Another U.S. Senator was in the Northwoods Tuesday to talk about forestry issues.
Senator Ron Johnson toured Forest County and National forest land with representatives from the Great lakes Timber Professionals.
Johnson says opportunities for harvesting timber in the Chequamegon Nicolet National Forest are being wasted. He says he plans to put together some numbers estimating what kind of revenue that forest could generate, and says changes should be made in the way national forest management is funded.
U.S. Senator Tammy Baldwin visited Forest County today to learn about the economic importance of the logging industry.
Baldwin has supported higher levels of cutting in the Chequamegon Nicolet National Forest, saying she wants the forest to meet its harvest goals.
“When I hear how a well-vetted plan about how the forests in this area would be managed over the years – when I see that they haven’t even gotten close to achieving those goals, when they’ve been put together with a lot of stakeholder involvement, that’s disappointing and I want to know why.”
Crews from northern Wisconsin are helping battle the largest wildfire in Washington state’s history.
More than 3000 people have been called in from around the country to combat the Carlton Complex, ablaze that started in mid-July.
Rhinelander resident Suzanne Flory from the U.S. Forest Service is wrapping up a two-week stint at the fire site, serving as a liaison and helping with communication between incident commanders and local government.
Late last week, a request to step up the battle against invasive pests and disease in the Chequamegon-Nicolet National Forest got a boost. Environmental and administrative rules were changed to contract to remove, treat, or replant trees in areas with declining forest help. That was part of the 2014 Farm Bill.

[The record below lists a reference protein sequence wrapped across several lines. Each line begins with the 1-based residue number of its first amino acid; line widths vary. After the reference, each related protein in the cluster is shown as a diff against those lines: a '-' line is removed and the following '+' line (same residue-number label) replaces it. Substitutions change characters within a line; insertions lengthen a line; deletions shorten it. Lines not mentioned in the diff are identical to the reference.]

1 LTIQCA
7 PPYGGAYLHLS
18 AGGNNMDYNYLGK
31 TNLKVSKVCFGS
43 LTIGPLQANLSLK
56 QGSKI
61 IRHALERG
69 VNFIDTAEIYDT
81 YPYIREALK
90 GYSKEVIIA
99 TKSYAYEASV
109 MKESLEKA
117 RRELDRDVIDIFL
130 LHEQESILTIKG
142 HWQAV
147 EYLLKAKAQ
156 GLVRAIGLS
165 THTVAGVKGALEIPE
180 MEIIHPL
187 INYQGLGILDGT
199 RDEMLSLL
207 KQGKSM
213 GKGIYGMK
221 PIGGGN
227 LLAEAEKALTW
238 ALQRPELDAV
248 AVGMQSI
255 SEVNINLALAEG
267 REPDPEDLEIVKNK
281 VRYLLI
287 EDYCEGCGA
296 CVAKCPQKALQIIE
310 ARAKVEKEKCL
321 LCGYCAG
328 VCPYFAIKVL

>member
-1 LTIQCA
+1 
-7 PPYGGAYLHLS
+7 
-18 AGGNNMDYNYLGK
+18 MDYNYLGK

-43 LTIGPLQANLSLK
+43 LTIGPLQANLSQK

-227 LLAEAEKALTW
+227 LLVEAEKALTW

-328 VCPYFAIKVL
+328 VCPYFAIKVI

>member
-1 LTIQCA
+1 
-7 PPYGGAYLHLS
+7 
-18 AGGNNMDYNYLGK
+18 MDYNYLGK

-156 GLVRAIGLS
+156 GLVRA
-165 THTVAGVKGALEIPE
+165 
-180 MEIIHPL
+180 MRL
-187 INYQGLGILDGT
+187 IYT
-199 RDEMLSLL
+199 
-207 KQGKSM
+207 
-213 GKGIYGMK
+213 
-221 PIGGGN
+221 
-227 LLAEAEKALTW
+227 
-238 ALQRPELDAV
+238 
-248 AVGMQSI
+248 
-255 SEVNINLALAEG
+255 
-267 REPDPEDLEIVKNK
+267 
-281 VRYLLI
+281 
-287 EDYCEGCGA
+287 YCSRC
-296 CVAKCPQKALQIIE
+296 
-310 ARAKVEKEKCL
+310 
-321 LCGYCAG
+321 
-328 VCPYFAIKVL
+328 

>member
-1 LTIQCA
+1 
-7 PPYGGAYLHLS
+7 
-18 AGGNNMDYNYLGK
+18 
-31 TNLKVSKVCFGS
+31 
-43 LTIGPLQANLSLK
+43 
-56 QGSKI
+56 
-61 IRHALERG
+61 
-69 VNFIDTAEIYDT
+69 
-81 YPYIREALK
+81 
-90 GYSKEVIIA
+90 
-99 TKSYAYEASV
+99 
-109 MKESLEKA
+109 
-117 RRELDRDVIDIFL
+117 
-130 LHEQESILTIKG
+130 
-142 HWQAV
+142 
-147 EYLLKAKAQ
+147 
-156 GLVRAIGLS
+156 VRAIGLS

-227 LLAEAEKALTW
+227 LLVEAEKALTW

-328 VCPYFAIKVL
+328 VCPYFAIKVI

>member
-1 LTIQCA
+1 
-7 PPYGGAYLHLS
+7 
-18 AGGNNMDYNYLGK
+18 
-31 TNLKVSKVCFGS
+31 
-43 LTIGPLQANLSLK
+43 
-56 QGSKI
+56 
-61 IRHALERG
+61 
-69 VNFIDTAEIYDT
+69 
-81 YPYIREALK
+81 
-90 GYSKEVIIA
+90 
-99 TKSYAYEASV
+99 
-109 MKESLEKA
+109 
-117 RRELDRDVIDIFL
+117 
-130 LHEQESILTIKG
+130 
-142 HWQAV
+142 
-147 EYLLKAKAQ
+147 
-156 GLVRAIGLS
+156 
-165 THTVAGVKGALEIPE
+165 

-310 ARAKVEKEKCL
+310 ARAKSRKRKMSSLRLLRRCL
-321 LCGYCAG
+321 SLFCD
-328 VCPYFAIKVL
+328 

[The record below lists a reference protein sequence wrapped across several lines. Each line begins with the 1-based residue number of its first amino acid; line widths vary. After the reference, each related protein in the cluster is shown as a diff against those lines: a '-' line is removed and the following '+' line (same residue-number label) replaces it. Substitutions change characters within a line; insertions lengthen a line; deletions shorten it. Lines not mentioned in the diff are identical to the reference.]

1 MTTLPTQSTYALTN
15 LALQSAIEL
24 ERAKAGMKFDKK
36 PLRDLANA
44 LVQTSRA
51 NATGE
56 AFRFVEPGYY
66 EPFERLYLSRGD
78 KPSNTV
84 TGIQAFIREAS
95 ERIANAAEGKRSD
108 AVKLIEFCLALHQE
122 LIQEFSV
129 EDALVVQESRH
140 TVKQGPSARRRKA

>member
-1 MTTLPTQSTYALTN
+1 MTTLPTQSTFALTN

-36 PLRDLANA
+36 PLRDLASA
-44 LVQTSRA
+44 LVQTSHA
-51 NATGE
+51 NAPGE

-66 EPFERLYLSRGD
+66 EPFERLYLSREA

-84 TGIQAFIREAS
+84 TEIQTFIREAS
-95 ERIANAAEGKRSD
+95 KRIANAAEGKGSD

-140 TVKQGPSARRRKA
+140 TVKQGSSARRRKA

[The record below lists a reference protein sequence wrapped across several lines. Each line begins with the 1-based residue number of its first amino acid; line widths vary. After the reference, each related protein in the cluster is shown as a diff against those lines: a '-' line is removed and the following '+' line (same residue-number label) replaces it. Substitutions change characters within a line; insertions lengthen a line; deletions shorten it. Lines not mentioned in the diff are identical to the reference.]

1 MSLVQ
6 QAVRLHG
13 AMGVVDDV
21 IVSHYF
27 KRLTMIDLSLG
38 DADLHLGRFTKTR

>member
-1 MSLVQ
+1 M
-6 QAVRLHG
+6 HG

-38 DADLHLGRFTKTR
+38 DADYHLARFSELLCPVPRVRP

You’ll have to wait several more weeks to go hiking or camping in the Chequamegon-Nicolet National Forest.
Spokesperson Dave Melancon says trails and campgrounds usually open around the last week in April, but conditions this year are too wet and muddy.
“Well we’ve had a pretty rough winter, as you can tell. So we want to keep our campgrounds and trails up in the best condition we can. Traveling on them could cause ruts in the road, or damage to the road. So they’re not ready for people to use yet.”
The state Natural Resources Board voted unanimously in favor of key provisions to change the state's hunting culture -- changes drafted by Texas researcher James Kroll. One key provision eliminates in-person deer registrations at places like bars and gas stations, in favor of online and phone registrations.. Other changes include a reduction in deer management units, the creation of county committees to advise state wildlife experts on deer population goals.
Deer hunters may be lamenting the end of the gun season…but there’s still plenty of time for tree hunting.
Individuals searching for a Christmas tree can cut one in the Chequamegon Nicolet National Forest…with a five dollar permit. Spokeswoman Megan Healy says part of the appeal of cutting your own tree is the experience.
Members of the forest products industry are testifying on federal policies that affect them. Great Lakes Timber Professionals has organized a hearing that runs all day Friday and Saturday. The group’s Director Henry Shienebeck says the aim is to collect testimony to submit to Congress.
“Really for our association it’s about how do we get a combined message to Washington that says, this is what happens when you do rules and regulations without completely understanding and taking the local economy into account when you do this.”